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Fading Footprints Quilt

Fading Footprints Quilt

Old 12-11-2015, 08:13 AM
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Default Fading Footprints Quilt

I haven't posted in a while but I thought I would share my latest project. I started my Fading Footprints quilt earlier this year and just finished in December. I canít sit inside during the summer months at my sewing machine so I took a long break off. Last year, when I was finishing another art quilt project, I thought my next quilt should be endangered animals.


I initially debated a while about how to do them. I knew I want finished 10x10Ē blocks that surrounded a large center panel with some borders. I eventually decided to sketch/paint the animals on the fabric.


My process was the same for all 19 animals. I would lightly sketch the animal with minimal detail then I painted them. I used Tsukineko all-purpose inks and since I was doing this on fabric I had a lot of bleeding and wicking of the ink so I had to really take that into account when painting. They also worked better if the fabric was wet otherwise it would just soak right in and not blend. I also had to let each layer dry before going onto the next but I got them done fairly quickly. I could do two animals a day except for the center. That took me a full 2 days to complete.

1-1-.jpg

1-6-.jpg

1-7-.jpg

After I painted them, they looked okay but still kinda flat. So I decided to thread paint them with embroidery thread to help the animal stand out a bit. I didnít do much in the backgrounds on most of them because I wanted people to look at the animal and focus on them. Some animals are not thread painted at all. Thatís mostly because I didnít want to mess up my painting. Basically, I did thread painting where I thought it needed it the most.


I was also terrified to work on the center rhino but it looked too flat. So I eventually, took a deep breath and started working with dark colors first working my way up to the lightest. Again, I just focused on the animal, specifically the face, since thatís where most people look.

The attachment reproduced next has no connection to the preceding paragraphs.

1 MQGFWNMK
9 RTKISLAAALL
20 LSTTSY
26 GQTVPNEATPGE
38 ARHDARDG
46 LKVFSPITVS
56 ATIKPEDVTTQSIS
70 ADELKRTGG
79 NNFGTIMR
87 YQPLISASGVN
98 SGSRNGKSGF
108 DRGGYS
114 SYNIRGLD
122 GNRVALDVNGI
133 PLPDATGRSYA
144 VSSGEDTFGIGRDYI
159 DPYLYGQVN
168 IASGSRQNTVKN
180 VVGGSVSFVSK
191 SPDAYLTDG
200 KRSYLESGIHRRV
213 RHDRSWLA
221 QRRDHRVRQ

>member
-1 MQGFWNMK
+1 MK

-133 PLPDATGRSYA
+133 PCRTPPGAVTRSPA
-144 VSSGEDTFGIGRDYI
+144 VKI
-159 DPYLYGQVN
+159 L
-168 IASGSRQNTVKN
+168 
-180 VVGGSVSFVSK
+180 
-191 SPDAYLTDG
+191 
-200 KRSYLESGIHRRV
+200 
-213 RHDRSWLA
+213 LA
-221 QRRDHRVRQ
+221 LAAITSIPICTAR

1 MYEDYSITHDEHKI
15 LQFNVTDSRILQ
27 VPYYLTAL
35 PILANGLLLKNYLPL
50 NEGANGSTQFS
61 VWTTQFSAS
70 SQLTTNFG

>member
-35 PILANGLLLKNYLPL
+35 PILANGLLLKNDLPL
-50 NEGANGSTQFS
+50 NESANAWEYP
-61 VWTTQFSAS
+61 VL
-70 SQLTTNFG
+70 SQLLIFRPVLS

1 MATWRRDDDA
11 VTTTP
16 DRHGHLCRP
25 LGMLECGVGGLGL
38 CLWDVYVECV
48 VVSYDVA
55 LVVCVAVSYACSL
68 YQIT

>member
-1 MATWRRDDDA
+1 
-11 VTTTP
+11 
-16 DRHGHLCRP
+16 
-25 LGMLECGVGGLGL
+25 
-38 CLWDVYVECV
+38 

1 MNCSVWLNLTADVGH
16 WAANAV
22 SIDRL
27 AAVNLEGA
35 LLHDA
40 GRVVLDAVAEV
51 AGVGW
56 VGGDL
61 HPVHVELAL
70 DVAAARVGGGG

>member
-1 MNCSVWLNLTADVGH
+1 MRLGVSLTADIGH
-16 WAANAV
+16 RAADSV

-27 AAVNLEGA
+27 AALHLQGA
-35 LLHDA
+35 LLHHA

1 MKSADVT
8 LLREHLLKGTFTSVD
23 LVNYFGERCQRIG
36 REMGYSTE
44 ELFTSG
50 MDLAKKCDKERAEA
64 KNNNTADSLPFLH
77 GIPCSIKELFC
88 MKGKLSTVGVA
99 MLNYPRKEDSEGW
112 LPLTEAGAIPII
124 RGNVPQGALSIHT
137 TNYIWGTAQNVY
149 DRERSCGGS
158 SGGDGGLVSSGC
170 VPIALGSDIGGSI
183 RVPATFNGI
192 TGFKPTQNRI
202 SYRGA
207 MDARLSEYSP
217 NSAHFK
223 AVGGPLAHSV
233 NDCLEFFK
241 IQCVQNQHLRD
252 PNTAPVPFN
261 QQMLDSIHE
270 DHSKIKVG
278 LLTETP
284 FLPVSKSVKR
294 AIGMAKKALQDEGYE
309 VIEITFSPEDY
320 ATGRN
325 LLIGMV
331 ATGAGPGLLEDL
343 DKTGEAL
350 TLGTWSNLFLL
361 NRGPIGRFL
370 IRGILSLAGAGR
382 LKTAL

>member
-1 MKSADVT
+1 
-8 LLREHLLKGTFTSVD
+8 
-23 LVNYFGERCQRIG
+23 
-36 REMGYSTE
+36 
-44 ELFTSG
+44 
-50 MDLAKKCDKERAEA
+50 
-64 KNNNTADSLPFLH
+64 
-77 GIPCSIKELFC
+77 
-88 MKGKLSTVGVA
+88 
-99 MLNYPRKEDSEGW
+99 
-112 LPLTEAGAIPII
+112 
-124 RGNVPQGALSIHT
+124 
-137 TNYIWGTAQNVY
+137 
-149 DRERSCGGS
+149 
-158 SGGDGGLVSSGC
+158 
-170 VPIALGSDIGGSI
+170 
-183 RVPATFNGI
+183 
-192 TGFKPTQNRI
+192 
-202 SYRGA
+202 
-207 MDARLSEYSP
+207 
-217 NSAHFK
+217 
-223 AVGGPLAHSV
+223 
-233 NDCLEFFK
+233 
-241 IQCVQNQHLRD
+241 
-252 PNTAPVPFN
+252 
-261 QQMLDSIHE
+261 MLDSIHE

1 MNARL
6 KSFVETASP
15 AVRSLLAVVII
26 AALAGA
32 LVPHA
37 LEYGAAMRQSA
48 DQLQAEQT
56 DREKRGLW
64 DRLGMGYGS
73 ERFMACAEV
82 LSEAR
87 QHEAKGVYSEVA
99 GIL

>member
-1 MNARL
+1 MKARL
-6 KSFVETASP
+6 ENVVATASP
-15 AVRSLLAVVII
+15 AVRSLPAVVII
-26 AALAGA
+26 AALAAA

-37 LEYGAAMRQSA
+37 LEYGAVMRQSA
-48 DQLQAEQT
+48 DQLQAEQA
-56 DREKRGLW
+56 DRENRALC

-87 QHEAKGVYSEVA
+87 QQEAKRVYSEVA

I imagined the rhino would have tall gasses in front him and a tree going up the side and across the top of the animal. So I took some fabric and batting and started to draw some tall grass shapes with a frixon pen. I then quilted all the grasses and painted them with my Ink tense pencils. I did the same with the tree and limbs but I used my inks. I also painted more fabric for the leaves using some oil paint sticks, and used that fabric for some embroidered appliquť leaves.

1-8-.jpg

1-10-.jpg


After I got the animals painted, I decided I would go ahead and paint the sashing that was going to go between the pictures. Since all the animal backgrounds are different colors but primarily blue, green, brown and a few grays, I decided the sashing could be those same colors and kind blend into the other colors. I didnít want to try to find different fabrics that fit the bill so I thought, ďIíll just paint the sashing.Ē So I got the inks back out and painted the sashing.


Next, up was the borders. I thought Iíd have different footprints of animals in the borders that would go from dark (more prominent) to light (less prominent) in the hopes of mimicking footprints that are fading. I wound up painting the fabric and drawing the footprints since that just seemed like the easy way at this point.


And while I was painting that fabric, I figured Iíd just go ahead and paint enough fabric for the binding in various shades of blue.